At end of day, if you want to go into a new industry you can acquire a lot of the knowledge by reaching out to people in that industry. They are very willing to share and that’s exactly what I did. I tried to talk to as many people as possible.
I like a challenge and consequently I didn’t open the first location somewhere in a quiet neighborhood where competition would be scarce. I wanted to go in the Loop right next to Corner Bakery to see if we stood a chance. If it failed, I wanted it to fail quickly. I was lucky though: it worked out.
What advice would you offer to other entrepreneurs who want to build a business in an unfamiliar field?
Florian Pfahler: Well, first of all I would always suggest starting a new business by creating a new category. The question to be asked is, “In my business, why does the world need another sandwich or the product I’m going to create?” Ideally you come up with an angle that’s unique -- a unique selling proposition, one of a kind. When it comes to Hannah’s, I saw that we’re the first fast-casual sandwich maker to focus on organic, whole grain ingredients, nutrition on the go and green business practices. And by being first, there was no one else before us who took that approach.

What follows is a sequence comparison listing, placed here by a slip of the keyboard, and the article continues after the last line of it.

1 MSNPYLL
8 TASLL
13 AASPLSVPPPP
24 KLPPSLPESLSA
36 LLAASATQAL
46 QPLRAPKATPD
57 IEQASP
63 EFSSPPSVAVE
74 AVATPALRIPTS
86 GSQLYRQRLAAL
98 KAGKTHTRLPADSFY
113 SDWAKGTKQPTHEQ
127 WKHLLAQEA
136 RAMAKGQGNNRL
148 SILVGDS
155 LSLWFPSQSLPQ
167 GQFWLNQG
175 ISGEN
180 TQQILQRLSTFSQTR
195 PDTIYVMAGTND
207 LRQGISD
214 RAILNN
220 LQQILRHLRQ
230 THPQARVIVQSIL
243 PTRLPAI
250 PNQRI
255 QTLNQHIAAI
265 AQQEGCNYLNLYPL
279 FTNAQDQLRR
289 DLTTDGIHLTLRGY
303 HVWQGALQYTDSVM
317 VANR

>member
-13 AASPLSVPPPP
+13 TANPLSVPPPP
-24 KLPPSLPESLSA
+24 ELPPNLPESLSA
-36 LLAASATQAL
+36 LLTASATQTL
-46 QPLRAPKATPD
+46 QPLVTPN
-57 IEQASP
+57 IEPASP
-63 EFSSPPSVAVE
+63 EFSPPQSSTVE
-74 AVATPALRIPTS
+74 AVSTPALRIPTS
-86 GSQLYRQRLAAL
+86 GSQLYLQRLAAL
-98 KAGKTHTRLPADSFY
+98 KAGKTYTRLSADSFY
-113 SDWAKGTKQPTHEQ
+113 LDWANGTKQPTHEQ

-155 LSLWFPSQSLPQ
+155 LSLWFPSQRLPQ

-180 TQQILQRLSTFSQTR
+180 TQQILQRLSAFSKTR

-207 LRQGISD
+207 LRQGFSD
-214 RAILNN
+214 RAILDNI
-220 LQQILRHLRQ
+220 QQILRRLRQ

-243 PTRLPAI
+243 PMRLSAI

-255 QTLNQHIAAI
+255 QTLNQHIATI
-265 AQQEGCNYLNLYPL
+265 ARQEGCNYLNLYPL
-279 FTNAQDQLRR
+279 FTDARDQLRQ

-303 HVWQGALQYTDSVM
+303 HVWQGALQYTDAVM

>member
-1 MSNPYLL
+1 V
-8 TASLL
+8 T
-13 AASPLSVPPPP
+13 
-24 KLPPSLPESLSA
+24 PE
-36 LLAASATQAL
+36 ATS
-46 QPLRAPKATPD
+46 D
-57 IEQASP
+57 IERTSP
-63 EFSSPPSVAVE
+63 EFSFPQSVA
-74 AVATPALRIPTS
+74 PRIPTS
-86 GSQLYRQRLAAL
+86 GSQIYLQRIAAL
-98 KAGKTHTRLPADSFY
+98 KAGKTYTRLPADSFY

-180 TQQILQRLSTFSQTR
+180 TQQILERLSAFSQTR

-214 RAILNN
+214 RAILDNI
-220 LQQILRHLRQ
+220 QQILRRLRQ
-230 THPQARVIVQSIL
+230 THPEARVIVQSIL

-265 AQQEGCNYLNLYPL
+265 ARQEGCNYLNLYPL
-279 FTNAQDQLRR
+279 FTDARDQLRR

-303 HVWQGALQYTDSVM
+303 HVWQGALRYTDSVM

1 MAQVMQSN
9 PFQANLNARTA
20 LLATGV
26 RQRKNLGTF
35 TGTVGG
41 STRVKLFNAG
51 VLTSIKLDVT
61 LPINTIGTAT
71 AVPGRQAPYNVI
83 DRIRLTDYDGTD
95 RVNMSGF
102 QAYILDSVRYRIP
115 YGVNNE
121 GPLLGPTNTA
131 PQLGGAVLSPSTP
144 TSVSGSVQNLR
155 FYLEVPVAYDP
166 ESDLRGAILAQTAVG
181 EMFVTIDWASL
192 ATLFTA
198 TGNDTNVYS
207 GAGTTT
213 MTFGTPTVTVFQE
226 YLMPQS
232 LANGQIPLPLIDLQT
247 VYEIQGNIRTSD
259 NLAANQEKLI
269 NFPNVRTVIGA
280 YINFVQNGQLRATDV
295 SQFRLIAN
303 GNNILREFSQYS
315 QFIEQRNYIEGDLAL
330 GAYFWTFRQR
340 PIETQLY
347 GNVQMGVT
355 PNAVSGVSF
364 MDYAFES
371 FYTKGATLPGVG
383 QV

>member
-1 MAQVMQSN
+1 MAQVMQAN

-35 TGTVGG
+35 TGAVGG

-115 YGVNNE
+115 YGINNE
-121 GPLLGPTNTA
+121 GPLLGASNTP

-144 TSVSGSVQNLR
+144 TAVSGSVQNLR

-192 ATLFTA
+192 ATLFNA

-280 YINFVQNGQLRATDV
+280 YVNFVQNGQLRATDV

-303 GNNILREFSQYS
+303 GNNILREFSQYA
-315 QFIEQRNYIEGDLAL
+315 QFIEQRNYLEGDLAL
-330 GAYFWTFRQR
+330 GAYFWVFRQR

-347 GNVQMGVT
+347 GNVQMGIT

Literally, when people who invested asked me how big the market was, I said, “Zero.” But I referred to Whole Foods and said the chance of being well received by consumers was good. As an entrepreneur, the risk is that you fail. Your assumptions about succeeding need to be confirmed by as much data as possible so the risks become smaller and smaller, but you can never erase it. If you go into a new category, your chances are infinitely stronger than when you copy another business.
In looking at the competition for fast-casual dining, which business models do you admire?